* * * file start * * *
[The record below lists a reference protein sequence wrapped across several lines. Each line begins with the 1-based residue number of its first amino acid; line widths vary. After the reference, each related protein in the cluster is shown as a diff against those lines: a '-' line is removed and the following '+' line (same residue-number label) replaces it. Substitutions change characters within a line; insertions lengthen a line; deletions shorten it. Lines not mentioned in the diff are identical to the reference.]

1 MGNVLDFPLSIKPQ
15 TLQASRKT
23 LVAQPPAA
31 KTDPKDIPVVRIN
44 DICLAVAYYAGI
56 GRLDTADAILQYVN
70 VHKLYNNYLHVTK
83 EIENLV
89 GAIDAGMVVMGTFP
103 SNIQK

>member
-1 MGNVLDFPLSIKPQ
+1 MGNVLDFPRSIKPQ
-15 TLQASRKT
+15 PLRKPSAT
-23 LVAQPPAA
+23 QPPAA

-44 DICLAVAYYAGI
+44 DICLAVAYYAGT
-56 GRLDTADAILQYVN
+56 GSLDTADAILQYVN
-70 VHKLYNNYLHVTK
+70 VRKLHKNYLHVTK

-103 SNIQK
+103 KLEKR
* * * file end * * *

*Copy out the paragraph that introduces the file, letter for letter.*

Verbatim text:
[The record below lists a reference protein sequence wrapped across several lines. Each line begins with the 1-based residue number of its first amino acid; line widths vary. After the reference, each related protein in the cluster is shown as a diff against those lines: a '-' line is removed and the following '+' line (same residue-number label) replaces it. Substitutions change characters within a line; insertions lengthen a line; deletions shorten it. Lines not mentioned in the diff are identical to the reference.]